As we got past April 1st, we officially move out of using flood zones as a means of rating flood insurance. However, these zones still have a grip on flood insurance concerns.
With 16 new maps to be added to the county, let's look at the good, the bad, and the ugly changes coming to Gilpin County, Colorado with this new flood map update that's coming on April 6th, 2022.
Flood Map Changes
When it comes to flood map updates from the Federal Emergency Management Agency (FEMA), this generally shows you three separate changes which we'd call the good, the bad, and the ugly changes.
So, what are these changes coming to almost 10,000 properties in Gilpin County, and how do they impact your flood insurance?
When it comes to the good changes in flood map updates, this generally falls into the "in to out movement". It's called this way because a property that's in a high-risk flood zone will be moved out to a low-risk flood zone like Flood Zone X.
This is a good thing for about 171 properties owners are impacted by this movement in Gilpin County. This simply means that your property is being removed from the special flood hazard area (SFHA).
This also means that due to the lower risks, your mortgage company will no longer require you to carry flood insurance on your property.
Although we'd love to tell you to cancel that policy, get your refund, and save more money by removing flood insurance from your expenses, it's still a bad idea to not have flood insurance.
Yes! This is especially true if you're in a low-risk flood zone. Mostly, this is due to the fact that even Flood Zone X gets flooded and sometimes they get flood damage that is substantially worse than those in coastal zones or SFHA. FEMA even reports that at least 25% of flood claims come from low-risk zones.
Now, let's move into the bad changes which are coming in form of the aforementioned "out to in movement". This change is expected to impact about 368 properties in Gilpin County, Ohio.
Unlike the good change, this means that if you're one of the 368 properties, you'll be getting moved into a high-risk flood zone. Think of it as getting mapped to a Flood Zone A when you were previously in a Flood Zone X.
It's out of Flood Zone X and into Flood Zone A this time around.
Although this doesn't really impact premium rates directly, it's important to note that Flood Zone A generally means that the area doesn't have a base flood elevation. So floodplain administrators don't really know where and how flooding can start.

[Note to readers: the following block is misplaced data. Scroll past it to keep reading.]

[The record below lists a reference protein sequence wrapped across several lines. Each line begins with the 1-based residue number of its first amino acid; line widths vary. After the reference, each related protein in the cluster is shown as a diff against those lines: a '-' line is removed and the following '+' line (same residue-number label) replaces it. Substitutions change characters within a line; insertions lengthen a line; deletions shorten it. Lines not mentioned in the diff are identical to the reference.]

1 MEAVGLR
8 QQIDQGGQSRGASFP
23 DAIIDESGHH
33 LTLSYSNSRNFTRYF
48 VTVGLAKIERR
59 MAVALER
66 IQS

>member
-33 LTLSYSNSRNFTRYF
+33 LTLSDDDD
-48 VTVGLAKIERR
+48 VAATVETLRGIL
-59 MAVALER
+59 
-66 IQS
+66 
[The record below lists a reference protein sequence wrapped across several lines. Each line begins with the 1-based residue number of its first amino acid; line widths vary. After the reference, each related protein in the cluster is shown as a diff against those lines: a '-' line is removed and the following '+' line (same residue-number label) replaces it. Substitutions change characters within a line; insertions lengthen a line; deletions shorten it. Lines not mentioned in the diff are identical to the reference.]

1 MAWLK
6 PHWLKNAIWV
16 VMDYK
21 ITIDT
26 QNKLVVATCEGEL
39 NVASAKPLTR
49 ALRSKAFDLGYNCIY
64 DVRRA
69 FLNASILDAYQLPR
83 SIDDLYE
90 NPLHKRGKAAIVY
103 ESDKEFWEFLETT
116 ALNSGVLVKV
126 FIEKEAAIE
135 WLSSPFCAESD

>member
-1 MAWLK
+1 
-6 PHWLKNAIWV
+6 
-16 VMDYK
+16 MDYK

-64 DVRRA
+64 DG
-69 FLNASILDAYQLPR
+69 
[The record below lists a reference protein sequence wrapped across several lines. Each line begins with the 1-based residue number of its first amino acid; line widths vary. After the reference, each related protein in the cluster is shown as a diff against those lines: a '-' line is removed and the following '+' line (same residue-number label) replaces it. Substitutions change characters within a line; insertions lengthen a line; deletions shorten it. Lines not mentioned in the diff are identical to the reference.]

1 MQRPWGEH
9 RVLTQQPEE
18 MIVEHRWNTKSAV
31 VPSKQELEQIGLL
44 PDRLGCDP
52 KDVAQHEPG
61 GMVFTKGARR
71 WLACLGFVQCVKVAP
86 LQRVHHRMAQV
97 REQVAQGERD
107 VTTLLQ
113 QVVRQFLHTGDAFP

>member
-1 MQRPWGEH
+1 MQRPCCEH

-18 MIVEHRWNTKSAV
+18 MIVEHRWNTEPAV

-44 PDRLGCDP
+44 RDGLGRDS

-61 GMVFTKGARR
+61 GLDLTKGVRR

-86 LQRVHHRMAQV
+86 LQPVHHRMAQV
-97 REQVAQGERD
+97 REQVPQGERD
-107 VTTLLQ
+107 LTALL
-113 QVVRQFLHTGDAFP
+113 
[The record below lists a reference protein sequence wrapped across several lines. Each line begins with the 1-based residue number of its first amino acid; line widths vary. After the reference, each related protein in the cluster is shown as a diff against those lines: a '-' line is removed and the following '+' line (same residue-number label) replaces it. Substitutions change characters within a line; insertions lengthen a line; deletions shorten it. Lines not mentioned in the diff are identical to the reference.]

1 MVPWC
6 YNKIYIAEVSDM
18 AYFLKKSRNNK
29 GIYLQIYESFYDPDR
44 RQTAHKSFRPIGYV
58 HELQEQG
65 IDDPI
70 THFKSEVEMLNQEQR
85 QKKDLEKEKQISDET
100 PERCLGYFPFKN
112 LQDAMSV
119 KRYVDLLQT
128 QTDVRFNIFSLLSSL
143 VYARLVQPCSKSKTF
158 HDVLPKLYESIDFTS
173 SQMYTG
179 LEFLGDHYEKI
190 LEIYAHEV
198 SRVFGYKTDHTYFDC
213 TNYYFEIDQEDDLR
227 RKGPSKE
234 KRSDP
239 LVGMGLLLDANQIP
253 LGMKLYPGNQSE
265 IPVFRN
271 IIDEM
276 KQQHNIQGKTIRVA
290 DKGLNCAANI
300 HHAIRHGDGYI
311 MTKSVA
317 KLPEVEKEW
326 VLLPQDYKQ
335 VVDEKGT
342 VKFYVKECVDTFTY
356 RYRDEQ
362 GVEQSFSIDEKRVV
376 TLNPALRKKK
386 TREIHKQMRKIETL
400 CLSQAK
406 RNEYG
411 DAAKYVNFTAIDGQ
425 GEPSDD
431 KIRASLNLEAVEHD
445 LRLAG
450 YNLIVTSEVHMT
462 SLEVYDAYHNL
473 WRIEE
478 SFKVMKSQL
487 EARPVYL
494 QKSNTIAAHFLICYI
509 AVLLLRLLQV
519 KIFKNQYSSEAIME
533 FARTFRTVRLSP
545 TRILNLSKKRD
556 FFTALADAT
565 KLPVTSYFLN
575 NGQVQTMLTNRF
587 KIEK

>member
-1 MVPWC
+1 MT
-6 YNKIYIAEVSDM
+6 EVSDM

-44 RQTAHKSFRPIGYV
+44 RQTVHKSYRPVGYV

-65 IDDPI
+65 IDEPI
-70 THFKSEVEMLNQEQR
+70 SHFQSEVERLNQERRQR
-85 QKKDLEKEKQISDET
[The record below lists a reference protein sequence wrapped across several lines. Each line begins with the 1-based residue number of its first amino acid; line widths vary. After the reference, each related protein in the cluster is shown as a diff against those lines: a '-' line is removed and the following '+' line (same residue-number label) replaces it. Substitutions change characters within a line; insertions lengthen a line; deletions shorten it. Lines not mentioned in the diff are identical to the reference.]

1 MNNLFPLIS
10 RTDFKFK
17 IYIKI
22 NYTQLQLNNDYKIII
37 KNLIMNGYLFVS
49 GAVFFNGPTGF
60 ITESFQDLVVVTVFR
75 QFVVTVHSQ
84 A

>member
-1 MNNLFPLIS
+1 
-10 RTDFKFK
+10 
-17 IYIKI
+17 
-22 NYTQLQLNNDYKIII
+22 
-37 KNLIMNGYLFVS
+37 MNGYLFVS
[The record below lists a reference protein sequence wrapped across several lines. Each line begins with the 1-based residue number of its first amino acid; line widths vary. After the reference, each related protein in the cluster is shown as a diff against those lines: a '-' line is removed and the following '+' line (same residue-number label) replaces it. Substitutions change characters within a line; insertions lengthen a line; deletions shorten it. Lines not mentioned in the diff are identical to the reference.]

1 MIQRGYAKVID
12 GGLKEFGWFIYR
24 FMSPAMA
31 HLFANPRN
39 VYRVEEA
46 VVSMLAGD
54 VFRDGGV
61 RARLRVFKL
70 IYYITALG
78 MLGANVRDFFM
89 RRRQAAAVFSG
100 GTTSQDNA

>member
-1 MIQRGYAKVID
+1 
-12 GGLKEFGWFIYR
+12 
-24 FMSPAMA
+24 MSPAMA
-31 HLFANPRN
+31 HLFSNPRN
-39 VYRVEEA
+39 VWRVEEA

Putting two and two together, these areas are generally experiencing more unpredictable flood behavior and as a property owner, your chance of flooding can't really be pinned down easily.
Despite not being a basis for flood insurance premiums anymore, if you don't install the necessary flood prevention or mitigation measures, this can still hurt your premium rates regardless of whether you're doing a National Flood Insurance Program (NFIP) policy or a private flood insurance one. Properties in Flood Zone A, SFHA, or any high-risk zone are also required to carry flood insurance always.
Lastly, we have the ugly change or "in to in movement" which covers the largest impact on this flood map update for the county. At least 671 properties will retain their flood zone. This means that if you're in Flood Zone AE, you will stay there until the next flood map update.
Equally, "in to in" may also indicate properties that are in Flood Zone X will stay in this low-risk flood zone; however if you're in the SFHA, this might also mean that you're being mapped deeper into it. Think of it as moving from a Flood Zone A to a Flood Zone AE.
If you're staying in your flood zone this means that you will also retain the same flood insurance rates since your risks stay the same. On the other hand, if you fall into being moved deeper into the SFHA, which indicates that you're facing a higher risk for flooding, you will also see your premium rates skyrocket.